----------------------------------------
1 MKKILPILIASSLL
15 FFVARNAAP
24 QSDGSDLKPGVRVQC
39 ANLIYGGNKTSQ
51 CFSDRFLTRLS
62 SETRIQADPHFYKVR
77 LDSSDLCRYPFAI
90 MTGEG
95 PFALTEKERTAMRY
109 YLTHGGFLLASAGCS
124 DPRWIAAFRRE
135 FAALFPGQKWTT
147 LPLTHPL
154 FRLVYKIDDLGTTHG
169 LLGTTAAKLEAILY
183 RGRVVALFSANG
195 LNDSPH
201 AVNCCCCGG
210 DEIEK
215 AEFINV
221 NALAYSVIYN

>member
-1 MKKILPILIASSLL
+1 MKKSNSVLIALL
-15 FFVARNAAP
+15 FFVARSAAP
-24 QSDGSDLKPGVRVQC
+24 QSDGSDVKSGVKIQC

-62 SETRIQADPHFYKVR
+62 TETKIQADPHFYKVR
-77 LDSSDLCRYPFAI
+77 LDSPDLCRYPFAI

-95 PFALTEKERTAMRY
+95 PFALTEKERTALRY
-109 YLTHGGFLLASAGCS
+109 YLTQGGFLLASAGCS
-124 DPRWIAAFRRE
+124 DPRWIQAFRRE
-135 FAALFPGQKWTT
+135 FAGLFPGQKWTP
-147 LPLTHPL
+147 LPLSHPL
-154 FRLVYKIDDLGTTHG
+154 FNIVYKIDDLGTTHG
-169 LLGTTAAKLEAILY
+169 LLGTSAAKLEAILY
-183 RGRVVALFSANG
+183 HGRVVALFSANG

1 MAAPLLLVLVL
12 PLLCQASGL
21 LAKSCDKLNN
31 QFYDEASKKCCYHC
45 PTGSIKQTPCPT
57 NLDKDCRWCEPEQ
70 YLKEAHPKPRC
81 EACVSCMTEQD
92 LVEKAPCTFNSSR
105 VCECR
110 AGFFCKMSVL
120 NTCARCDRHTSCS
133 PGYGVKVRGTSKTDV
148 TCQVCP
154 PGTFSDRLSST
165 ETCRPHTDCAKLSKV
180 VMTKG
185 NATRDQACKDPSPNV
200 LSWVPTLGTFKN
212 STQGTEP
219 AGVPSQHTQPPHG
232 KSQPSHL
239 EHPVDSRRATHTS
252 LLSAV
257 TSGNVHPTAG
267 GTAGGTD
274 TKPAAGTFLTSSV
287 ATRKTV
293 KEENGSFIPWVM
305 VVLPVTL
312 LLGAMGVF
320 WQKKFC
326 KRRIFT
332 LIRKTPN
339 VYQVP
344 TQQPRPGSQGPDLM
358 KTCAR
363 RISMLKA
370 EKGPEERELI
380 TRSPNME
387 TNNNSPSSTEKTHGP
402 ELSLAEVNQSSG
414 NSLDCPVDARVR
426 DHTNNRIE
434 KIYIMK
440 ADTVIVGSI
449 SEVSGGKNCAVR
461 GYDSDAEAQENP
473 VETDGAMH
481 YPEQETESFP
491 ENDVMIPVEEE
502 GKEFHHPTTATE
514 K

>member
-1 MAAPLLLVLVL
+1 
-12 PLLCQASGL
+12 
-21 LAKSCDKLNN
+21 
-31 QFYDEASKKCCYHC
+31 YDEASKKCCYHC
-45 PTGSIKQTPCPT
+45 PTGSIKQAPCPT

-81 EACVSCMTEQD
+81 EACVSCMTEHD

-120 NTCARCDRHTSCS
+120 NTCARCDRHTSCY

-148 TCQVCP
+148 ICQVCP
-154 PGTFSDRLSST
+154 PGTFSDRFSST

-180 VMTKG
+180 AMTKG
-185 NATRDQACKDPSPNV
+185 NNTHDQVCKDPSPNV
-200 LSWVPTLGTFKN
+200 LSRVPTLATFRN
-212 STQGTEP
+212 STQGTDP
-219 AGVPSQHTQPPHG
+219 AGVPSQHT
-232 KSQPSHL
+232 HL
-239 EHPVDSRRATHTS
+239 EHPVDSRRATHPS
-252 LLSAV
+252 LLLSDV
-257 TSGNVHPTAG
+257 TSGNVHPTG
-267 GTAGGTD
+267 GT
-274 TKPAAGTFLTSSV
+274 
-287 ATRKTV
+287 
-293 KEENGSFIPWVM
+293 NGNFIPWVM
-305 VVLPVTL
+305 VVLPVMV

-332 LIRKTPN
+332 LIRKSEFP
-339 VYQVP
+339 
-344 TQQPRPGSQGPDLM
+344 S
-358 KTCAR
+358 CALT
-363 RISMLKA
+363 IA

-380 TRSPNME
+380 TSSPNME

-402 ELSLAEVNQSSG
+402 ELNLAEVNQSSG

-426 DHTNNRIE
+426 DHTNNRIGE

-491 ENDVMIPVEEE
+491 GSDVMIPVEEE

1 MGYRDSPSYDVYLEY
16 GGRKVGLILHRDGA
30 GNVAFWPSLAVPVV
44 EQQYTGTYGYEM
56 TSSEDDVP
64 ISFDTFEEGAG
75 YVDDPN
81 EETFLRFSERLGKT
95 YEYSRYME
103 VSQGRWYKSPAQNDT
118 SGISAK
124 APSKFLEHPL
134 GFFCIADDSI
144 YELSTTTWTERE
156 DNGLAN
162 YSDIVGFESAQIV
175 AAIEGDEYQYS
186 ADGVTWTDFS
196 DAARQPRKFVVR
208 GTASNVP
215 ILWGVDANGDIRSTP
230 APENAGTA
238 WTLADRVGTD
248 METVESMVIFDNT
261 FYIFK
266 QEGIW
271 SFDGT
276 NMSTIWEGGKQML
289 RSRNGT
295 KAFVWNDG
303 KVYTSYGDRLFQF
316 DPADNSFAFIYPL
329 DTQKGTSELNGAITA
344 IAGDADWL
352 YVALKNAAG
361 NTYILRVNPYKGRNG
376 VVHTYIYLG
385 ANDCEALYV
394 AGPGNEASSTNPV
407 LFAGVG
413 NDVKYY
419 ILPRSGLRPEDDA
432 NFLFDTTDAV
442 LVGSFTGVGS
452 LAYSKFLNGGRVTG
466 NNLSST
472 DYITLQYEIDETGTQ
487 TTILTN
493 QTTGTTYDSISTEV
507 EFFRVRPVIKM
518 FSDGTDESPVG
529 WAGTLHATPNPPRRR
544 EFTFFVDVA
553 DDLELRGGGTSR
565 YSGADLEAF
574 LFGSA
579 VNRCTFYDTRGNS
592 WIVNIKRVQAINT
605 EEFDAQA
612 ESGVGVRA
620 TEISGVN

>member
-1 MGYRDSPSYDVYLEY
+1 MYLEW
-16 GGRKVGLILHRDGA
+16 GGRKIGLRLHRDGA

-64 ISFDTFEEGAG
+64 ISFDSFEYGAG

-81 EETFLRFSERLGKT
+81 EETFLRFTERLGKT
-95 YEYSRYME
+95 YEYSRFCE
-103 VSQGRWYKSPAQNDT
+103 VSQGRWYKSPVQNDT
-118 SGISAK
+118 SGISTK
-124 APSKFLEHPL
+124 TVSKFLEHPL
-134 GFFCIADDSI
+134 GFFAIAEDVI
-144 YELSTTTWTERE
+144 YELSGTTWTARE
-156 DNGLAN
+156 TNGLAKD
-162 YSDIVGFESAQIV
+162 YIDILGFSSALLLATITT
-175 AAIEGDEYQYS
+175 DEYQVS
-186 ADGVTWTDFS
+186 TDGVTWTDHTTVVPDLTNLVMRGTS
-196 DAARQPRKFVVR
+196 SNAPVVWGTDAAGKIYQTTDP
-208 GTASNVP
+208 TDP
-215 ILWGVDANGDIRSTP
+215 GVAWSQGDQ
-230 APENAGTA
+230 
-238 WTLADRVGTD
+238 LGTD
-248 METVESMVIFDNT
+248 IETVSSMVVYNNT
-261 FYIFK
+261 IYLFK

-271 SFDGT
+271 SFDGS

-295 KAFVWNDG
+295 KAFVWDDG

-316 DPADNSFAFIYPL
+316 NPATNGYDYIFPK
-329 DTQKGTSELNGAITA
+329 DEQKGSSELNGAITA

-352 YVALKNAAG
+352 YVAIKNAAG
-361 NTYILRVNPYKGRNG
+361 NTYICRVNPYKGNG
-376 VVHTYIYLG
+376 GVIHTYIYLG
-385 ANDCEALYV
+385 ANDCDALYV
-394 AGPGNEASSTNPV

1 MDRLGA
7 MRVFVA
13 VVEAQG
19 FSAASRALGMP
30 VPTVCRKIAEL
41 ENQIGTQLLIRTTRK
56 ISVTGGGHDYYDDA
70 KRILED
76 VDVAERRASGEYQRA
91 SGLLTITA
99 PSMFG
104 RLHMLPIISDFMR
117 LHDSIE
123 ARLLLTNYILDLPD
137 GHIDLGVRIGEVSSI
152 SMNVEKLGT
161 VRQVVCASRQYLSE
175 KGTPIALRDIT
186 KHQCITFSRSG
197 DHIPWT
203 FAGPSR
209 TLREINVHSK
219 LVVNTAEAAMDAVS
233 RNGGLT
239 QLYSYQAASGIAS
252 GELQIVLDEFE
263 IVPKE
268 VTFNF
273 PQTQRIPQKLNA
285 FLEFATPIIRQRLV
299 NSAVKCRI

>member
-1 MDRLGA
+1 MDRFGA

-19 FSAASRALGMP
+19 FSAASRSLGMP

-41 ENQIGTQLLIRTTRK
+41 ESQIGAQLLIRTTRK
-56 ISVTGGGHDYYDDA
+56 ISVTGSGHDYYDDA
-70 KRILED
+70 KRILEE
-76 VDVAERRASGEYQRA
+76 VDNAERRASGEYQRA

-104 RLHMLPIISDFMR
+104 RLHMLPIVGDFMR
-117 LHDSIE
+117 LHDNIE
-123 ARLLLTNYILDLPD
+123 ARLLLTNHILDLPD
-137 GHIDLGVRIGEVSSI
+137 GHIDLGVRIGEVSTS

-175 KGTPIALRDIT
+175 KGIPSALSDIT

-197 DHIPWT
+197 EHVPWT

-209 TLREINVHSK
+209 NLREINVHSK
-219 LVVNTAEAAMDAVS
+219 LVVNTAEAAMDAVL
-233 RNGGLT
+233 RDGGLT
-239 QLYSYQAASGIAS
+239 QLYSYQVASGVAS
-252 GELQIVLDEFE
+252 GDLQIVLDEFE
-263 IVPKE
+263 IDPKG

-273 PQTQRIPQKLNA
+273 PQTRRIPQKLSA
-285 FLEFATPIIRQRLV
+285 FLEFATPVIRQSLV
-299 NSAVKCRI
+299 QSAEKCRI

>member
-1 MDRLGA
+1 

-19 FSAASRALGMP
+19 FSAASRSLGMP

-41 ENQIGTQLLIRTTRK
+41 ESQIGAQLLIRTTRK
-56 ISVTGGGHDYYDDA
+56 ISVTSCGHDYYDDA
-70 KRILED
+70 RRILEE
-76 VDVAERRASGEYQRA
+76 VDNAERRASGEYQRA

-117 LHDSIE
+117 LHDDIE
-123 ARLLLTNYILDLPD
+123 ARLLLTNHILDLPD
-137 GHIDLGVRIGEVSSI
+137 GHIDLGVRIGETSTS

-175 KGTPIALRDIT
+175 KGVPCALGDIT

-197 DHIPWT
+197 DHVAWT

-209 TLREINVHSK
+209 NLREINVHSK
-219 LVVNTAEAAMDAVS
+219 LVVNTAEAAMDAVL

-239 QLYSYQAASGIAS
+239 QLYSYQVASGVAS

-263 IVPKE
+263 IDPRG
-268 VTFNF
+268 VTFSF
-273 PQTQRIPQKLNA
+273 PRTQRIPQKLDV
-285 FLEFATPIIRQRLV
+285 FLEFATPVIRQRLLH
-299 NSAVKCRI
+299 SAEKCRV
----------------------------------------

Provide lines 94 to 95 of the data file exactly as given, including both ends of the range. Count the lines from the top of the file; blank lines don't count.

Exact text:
440 ADTVIVGSI
449 SEVSGGKNCAVR